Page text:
Higher grades obsession has negative effects: CIE chief
Cambridge International Examinations (CIE) Chief Executive Michael O’Sullivan has said students and their parents are becoming obsessed with higher grades in examinations and called for limiting this tendency, saying it has negative side effects. O’Sullivan said teachers were also excessively focused on training students to score higher grades and eventually compelled them to spend more time in classrooms. “This is not an ideal learning experience,” he added. He observed that students studying for longer hours would be missing physical as well as cultural activities, which was highly undesirable. The CIE chief executive is currently visiting Pakistan and was speaking to Dawn after the Cambridge Schools Conference on ‘Building a curriculum that equips learners for the future’ on Tuesday. Representatives from 134 schools offering Cambridge education across Pakistan attended the conference.
Good news for out of school Swabi kids
The District Education Department has decided to enroll more than 43,000 children, mainly girls, till April 30 in the public and private sector educational institutions of Swabi district. Launching the enrollment drive here on Tuesday, District Education Officer Abdul Salam enrolled first child Aman Abid in the Government Primary School Swabi-2. Later a walk to create awareness among parents to enroll their children in schools was also organised. They were holding placards and banners inscribed with slogans highlighting the importance of education. Talking to the media, DEO Abdul Salam said: "We have provided free textbooks to 160,000 students of primary schools, 14,806 of middle schools, 55,614 of high institutions and 9,871 students of higher secondary schools."
Enrolment walks in Lakki
The Lakki Elementary and Secondary Education Department launched the enrolment campaign by organising awareness walks in different towns of the district on Tuesday. In Lakki city, Assistant District Officer Abdul Rehman Rashid kicked off the drive by filling admission forms of several children of five years and entering their names in the admission register. He also led a walk, which started from the Government Primary school No. 2, Lakki Meenakhel (Mandar) and ended at the same point after passing through Kutchery Road and Mohallah Shaikhan.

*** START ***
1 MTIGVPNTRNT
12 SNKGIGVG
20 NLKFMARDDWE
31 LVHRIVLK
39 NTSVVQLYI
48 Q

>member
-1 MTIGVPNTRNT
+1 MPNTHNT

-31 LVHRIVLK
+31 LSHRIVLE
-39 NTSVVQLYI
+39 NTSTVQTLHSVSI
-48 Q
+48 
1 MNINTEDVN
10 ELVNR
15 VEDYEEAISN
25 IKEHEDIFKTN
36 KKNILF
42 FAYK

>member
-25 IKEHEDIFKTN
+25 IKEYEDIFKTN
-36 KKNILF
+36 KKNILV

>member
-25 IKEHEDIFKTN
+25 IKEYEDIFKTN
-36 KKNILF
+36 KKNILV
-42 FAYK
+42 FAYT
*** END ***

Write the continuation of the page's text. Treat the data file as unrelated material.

Students get books free at launch of enrolment drive
Awareness walks were held and free textbooks were distributed among students at the launch of the enrolment drive across Khyber Pakhtunkhwa on Tuesday. Addressing enrolment launching ceremony at government higher secondary school No1, Peshawar Cantonment, Khyber Pakhtunkhwa Chief Minister Pervez Khattak claimed that the class-based education system had been replaced with unified English medium education all over the province from the current academic year to bring about education and economic revolution. On the occasion, Mr Khattak enrolled children by filling and signing their admission forms and giving them free textbooks, according to a handout. Mr Khattak said deficiency of teachers and classrooms in all schools of five selected districts, including Peshawar, would be fulfilled and ratio of one teacher for 40 students would be ensured in each class. He said the programme would be extended to the entire province.
Rs. 3.67b funds will offset impact of damages caused to Fata education
In line with the government vision to introduce revolutionary reforms to educate the tribal youth, the massive allocation of Rs.3.67 billion in the development outlay of FATA 2013-14 for the uplift of education sector, is destined not only to offset the impact of damages caused to educational institutions during war against terrorism but give further boost to this sector. Reveals study of the official documents.
Keeping this in mind the development planners in Fata Secretariat have kept the education sector on top of the list viz a viz allocations made for in 2013-14 Fata uplift program. Education sector would get 24.64 percent of the total outlay of Rs.18.5 billion. The allocations are being spent on 184 ongoing projects in education sector in Fata and 33 new schemes proposed in the current ADP.
Complete Story: http://epaper.pakobserver.net/201404/09/national2.php
The military use of schools by Steven Haines
Over the past 5 years, hundreds of children and adults have been killed as a direct result of attacks against education, while many more have been injured. Hundreds of thousands of students were also denied the right to an education for weeks, months, and often longer. A primary school student in Somalia recalled a terrifying incident he experienced in 2010: “The school was hit by a weapon that sounded like thunder when coming and then made a big explosion.” Three children died in that attack and six were injured. His school was one of several that armed militants used as bases from which to attack opposing forces – locking the children and teachers inside and using them as human shields to protect the fighters from an aggressive counter-attack. Clearly, that strategy often fails